I should point out that there are articulate gay Christians who do not see homosexuality as a sin, particularly when it is exercised in a committed relationship.  With some scholarly support, they interpret the few verses in the Bible differently than the church has historically.  Although I disagree with their interpretations, some of them are quite sincere Bible-believers, and have concluded that the authors were writing about specific practices of temple prostitution, not contemporary gay behavior.  Other gay Christians, of course, valiantly struggle to overcome their temptations.

After I wrote about my friendship with Mel White, I received a number of letters condemning me for continuing the friendship.  “How can you possibly remain friends with such a sinner!” the letter-writers demanded.  I’ve thought long and hard about that question, and come up with several answers which I believe to be biblical.  The most succinct answer, though, is another question: “How can Mel White possibly remain friends with a sinner like me?”  The only hope for any of us, regardless of our particular sins, lies in a ruthless trust in a God who inexplicably loves sinners, including those who sin differently than we do.

What do you think about gay churches?

I’ve attended a few gay and lesbian churches, and it saddens me that the evangelical church by and large finds no place for homosexuals.  I’ve met wonderful, committed Christians who attend Metropolitan Community Churches, and I wish that the larger church had the benefit of their faith.  At the same time, I think it’s unhealthy to have an entire denomination formed around this one particular issue—those people need exposure to and inclusion in the wider Body of Christ.

When it gets to particular matters of policy, like ordaining gay and lesbian ministers, I’m confused, like a lot of people.  There are a few—not many, but a few—passages of Scripture that bring me up short.  Frankly, I don’t know the answer to those questions.  I’m a freelancer, not an official church representative, and I have the luxury of saying simply, “Here’s what I think, but I really don’t know,” rather than trying to set church policy.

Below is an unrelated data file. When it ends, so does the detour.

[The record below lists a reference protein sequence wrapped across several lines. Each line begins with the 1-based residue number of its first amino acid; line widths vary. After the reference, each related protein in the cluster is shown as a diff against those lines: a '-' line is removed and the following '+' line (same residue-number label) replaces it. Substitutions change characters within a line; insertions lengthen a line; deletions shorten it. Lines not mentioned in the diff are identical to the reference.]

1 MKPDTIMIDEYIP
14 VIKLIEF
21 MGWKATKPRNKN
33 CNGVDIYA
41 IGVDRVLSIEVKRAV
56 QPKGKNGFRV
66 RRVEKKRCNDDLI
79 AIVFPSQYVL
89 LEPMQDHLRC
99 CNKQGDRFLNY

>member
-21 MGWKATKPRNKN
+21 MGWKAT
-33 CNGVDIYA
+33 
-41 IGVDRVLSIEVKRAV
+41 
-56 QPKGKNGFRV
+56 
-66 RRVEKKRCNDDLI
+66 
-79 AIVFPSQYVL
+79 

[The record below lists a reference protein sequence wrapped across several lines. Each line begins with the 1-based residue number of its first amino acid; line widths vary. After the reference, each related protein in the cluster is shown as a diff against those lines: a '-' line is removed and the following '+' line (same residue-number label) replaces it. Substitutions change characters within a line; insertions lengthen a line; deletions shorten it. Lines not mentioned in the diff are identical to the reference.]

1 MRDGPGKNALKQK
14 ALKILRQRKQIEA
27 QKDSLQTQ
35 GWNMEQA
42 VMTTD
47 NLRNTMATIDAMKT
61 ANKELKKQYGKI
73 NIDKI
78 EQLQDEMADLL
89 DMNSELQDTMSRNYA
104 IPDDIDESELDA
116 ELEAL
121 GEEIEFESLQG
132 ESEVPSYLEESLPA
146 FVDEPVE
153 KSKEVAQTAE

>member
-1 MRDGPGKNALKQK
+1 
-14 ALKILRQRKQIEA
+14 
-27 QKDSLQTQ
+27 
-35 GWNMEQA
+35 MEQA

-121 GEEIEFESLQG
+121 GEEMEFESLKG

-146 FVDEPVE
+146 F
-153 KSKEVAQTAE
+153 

Do you see any hope for compromise?

Of course, mainline denominations have come to terms with the homosexuality issue, opening welcoming gay and lesbians into leadership and in some case blessing ordinations and gay marriages.

Evangelicals have not moved in that direction, and still struggle mightily with the issue.  My church in Chicago spent a couple of years carefully studying homosexuality.  The church had openly gay members, but did not allow practicing homosexuals in leadership positions (as they did not allow unmarried “practicing heterosexuals,” whatever that means).  The committee studying the issue looked at the biblical and theological and social aspects and finally came down in the same place: welcoming homosexuals in the congregation but not affirming them in leadership roles.  Conservatives got mad and left by the welcoming posture.  Many gays and lesbians also left, hurt that the church reinforced their “second-class citizen” status.

I have no magic solution.  I do believe the church should primarily police itself, not the world at large (see 1 Corinthians 5).  We must humbly follow what Scripture teaches, but we must not single out one sin above others, and we must always show a spirit of love and humility.  That’s no answer, but may be the beginning of dialogue, at least.